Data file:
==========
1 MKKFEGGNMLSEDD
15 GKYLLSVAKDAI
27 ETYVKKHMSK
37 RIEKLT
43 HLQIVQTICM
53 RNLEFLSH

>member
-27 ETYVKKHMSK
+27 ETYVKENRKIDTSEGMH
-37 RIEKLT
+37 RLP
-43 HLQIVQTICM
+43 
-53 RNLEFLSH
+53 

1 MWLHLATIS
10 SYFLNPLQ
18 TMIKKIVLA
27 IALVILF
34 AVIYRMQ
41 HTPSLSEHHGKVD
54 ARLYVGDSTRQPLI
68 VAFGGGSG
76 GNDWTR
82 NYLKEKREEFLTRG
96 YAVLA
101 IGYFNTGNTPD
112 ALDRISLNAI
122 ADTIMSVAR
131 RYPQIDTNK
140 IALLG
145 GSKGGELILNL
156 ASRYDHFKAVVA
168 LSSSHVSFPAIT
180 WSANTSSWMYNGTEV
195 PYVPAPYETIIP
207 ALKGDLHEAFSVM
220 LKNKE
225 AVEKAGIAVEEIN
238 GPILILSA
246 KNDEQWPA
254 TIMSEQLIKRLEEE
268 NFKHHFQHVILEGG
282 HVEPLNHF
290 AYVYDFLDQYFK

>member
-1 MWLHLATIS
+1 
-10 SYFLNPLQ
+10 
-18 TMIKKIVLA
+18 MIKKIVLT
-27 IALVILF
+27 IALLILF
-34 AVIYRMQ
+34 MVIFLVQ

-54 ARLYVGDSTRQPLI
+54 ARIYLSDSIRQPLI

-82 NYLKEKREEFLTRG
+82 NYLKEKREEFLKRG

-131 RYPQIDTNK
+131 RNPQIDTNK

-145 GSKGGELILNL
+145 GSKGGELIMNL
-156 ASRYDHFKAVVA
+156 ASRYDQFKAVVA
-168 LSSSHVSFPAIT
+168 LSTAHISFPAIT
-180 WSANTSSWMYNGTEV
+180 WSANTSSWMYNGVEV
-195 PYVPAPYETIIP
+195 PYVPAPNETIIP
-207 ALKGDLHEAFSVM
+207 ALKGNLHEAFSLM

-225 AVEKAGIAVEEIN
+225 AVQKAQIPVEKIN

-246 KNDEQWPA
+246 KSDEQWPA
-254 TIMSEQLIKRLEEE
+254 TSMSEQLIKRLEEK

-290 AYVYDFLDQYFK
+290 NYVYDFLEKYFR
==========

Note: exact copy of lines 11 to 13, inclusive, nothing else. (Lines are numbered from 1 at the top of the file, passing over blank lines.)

+37 RLP
-43 HLQIVQTICM
+43 